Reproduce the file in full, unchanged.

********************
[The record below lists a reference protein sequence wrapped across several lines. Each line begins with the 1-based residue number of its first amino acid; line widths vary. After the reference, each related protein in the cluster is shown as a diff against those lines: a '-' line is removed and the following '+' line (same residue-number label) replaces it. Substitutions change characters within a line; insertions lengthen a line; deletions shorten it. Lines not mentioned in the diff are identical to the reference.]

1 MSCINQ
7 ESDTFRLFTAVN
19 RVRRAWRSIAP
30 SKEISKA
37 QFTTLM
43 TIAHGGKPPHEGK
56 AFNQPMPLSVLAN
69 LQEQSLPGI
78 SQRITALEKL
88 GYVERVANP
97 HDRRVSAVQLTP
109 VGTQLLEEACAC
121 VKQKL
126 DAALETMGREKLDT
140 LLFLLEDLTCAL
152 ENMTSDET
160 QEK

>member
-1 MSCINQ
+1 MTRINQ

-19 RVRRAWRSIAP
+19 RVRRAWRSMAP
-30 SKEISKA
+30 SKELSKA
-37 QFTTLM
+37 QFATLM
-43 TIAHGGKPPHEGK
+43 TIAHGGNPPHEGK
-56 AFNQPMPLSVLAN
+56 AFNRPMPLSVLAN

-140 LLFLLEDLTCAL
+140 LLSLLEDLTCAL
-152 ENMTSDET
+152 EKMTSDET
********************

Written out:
[The record below lists a reference protein sequence wrapped across several lines. Each line begins with the 1-based residue number of its first amino acid; line widths vary. After the reference, each related protein in the cluster is shown as a diff against those lines: a '-' line is removed and the following '+' line (same residue-number label) replaces it. Substitutions change characters within a line; insertions lengthen a line; deletions shorten it. Lines not mentioned in the diff are identical to the reference.]

1 MSCINQ
7 ESDTFRLFTAVN
19 RVRRAWRSIAP
30 SKEISKA
37 QFTTLM
43 TIAHGGKPPHEGK
56 AFNQPMPLSVLAN
69 LQEQSLPGI
78 SQRITALEKL
88 GYVERVANP
97 HDRRVSAVQLTP
109 VGTQLLEEACAC
121 VKQKL
126 DAALETMGREKLDT
140 LLFLLEDLTCAL
152 ENMTSDET
160 QEK

>member
-1 MSCINQ
+1 MTRINQ

-19 RVRRAWRSIAP
+19 RVRRAWRSMAP
-30 SKEISKA
+30 SKELSKA
-37 QFTTLM
+37 QFATLM
-43 TIAHGGKPPHEGK
+43 TIAHGGNPPHEGK
-56 AFNQPMPLSVLAN
+56 AFNRPMPLSVLAN

-140 LLFLLEDLTCAL
+140 LLSLLEDLTCAL
-152 ENMTSDET
+152 EKMTSDET